Escape Artist

February 2, 2016 § Leave a comment

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Anonymous writes,

So I get lost in my headcanon. A lot. It happens at work, at home, on the bus. . . After a CBT therapy last year, I realized that this behaviour could be an escapist response to my anxiety. I have since been trying to teach my brain not to go there all the time.

The only issue is that getting lost in my headcanon is the only way I’m able to write fic. Now that I’m trying to limit myself, my fic ideas remain unwritten. I’m afraid that if I indulge in them, I’ll just end up in an escapist fantasy again.

Any suggestions as to how I can still write my fic and be mindful?

I think about this question a lot. Every night I crawl into bed and switch on the headcanon. Or I pass a boring commute to work with the same episode I’ve written over and over again, tweaking the dialogue here and there. Is it really that bad? It’s better than being glued to a smart phone screen, right? Or worrying about things outside of your control? Given the choice of catastrophizing or thinking about make outs, who wouldn’t choose make outs?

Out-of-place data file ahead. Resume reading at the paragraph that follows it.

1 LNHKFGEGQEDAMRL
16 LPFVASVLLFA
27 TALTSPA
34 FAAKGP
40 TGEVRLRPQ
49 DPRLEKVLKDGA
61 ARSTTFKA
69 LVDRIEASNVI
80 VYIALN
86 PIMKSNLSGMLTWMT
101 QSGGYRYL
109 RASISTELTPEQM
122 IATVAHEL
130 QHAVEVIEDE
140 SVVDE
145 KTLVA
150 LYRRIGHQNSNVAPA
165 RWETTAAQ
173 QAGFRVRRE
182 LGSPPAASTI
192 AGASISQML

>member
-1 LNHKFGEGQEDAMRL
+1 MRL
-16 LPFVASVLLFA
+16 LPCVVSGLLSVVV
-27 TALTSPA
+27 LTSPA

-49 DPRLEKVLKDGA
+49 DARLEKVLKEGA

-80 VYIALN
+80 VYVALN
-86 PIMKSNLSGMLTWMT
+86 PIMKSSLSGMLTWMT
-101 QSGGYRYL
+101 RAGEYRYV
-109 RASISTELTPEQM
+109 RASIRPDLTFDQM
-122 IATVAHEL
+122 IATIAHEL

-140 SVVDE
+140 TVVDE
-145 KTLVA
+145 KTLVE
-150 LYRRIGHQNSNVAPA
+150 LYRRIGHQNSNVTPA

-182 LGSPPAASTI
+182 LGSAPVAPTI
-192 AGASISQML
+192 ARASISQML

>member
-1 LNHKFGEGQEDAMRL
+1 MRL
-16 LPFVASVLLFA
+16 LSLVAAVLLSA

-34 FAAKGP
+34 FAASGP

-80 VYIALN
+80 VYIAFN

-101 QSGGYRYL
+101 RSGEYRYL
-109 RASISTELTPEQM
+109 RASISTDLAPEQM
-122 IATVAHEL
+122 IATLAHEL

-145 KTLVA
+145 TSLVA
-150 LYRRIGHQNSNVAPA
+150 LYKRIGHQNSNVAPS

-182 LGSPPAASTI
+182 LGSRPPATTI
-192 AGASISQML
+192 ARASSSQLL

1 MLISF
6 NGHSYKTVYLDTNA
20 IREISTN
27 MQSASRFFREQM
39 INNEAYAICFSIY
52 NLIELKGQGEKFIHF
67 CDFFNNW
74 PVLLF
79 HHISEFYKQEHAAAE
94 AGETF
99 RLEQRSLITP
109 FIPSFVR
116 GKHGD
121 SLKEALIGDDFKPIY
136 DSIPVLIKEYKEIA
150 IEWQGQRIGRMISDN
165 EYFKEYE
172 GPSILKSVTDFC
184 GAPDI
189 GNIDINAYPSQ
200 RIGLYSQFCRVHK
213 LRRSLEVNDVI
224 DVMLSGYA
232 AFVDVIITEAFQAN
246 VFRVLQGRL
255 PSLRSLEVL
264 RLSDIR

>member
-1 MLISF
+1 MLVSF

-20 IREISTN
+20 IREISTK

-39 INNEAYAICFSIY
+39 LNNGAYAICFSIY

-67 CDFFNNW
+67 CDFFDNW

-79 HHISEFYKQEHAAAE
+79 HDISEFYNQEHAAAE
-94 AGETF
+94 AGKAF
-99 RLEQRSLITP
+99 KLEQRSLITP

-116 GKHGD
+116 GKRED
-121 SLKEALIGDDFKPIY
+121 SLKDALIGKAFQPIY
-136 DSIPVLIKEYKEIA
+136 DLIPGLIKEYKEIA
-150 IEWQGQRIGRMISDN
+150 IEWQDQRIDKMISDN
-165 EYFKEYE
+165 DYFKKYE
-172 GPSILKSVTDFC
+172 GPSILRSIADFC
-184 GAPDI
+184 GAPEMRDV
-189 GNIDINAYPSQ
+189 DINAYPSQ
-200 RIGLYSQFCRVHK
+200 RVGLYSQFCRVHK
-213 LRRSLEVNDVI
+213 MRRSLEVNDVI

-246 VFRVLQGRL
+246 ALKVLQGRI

I think having a great imagination is a priceless gift. But in addition to entertaining us, it’s also a barometer for our anxiety. When you are more intensely involved in headcanon, when you need to get lost, when it’s not just a fun game, that’s when you know you need to look closer. To lean into your anxiety.

Accept your emotions. Don’t fight them. Just say out loud (unless you’re in public), “Golly gumdrops, I’m really anxious right now! Let me share some things that I’m worried about.” And then just go through the list. Your brain will sort for you what’s rational and what’s irrational.

Yesterday morning I did this while I was making the bed, and I couldn’t think of a single damn thing I really had to be worried about. Everything was fine. Suddenly I was more curious about my weird little brain that frightened by it. Simply by taking notice, I had relaxed myself a great deal.

I don’t think you should stop daydreaming. Your OTP deserves those make outs. But before you dive headfirst, take a minute or two and lean in. Don’t fight your anxiety, and don’t try to stop it. Just narrate what’s going on with you before you move onto fictional people. You’ll find that when you don’t need them as a distraction, their story and yours will benefit.

 

 

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